31 October 2010

The houses in my neighborhood have been haunting for weeks, in preparation for tonight's tricks or treats...and in his annual Halloween greeting, my grandpa reminds me that all fear should be fleeting. Happy Halloween, everyone!

27 October 2010

bits of bubbly

Happened upon an envelope of vintage beverage labels during a recent afternoon of bookstore browsing here. Such lovely bits of bubbly, and the perfect anecdote for a rainy afternoon. Now I want to start a collection...

Omnivore Books was cozy and well-stocked, but still, nothing rivals the great Bonnie Slotnick.

16 October 2010

to market

Yesterday I awoke before the sun and boarded a bus towards the San Francisco Bay, to explore the city's infamous bay-front Ferry Building and Saturday morning Ferry Plaza Farmer's Market. After an impeccable coffee, cupcake, and macaroon breakfast from Miette, I headed outside in the crisp sunshine and began my journey through tangled rows of local artisans selling their edible wares. I cannot describe what a joy it was to be immersed in a community of growers, bakers, and makers eager to offer samples with a smile, and discuss their love of food culture in a city famous for its roots in the Slow Food movement. I left with a regained sense of comfort and invigoration, along with a full stomach and a bag brimming with delicious eats. This sometimes solitary and still-new city suddenly felt a little bit more like home.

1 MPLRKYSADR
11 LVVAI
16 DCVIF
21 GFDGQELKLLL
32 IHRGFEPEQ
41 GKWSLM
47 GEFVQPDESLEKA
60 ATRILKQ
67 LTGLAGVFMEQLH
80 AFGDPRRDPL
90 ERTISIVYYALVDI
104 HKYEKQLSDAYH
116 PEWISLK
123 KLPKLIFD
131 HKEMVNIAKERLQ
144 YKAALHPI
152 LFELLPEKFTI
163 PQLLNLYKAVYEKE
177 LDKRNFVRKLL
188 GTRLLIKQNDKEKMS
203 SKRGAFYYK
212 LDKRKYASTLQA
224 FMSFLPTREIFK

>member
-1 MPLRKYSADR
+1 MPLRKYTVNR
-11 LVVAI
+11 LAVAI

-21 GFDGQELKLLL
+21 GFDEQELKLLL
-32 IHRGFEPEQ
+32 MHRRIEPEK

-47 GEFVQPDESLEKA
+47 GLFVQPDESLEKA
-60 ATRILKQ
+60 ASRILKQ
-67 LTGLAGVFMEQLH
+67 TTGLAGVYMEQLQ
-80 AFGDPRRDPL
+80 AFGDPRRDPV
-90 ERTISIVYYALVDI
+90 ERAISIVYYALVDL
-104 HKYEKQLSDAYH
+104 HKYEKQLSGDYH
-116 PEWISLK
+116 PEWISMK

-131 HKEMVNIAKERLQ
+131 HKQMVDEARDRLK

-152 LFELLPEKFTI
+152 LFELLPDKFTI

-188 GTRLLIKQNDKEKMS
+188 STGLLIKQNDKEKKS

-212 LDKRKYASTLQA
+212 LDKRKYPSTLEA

"In even simpler terms, community is built upon conversations. People like to eat, and they like to talk about it. Ask a stranger anywhere in the world what or where he likes to eat, and chances are he’ll open up..."

Want to continue the conversation? Check out Civil Eats, The Vegetable Express, and my new favorite cooking blog.

04 October 2010

alice détective

Last weekend, while at a nearby yard sale, I happened upon a box full of French children's literature. Upon sorting through the titles I soon discovered to my surprise (quelle surprise!) my much beloved Nancy Drew (aka Alice Détective) amongst the well-worn spines. Turns out the entire Nancy Drew series, by the mysterious Carolyn Keene (Caroline Quine, en France) was published in French in the mid-1900s, shortly after the 1st editions of the series were published in the U.S. Given my love of this female super sleuth, I was positively tickled! Comment magnifique!

I also picked up several other French children's titles, part of collections published by Hachette Books beginning in the early 1900s–Bibliotheque Rose and Bibliotheque Verte. These collections, or systems of classification, were designed to promote reading in children and adolescents throughout France, with Bibliotheque Rose meant for school-age children, and Bibliotheque Verte for pre-teens. I am quite enamored by the simple graphics of this system–check out those beautiful rose-colored spines! Très beau!

P.S. Listen here for more about the beloved books of our youth, and the mysteries of childhood...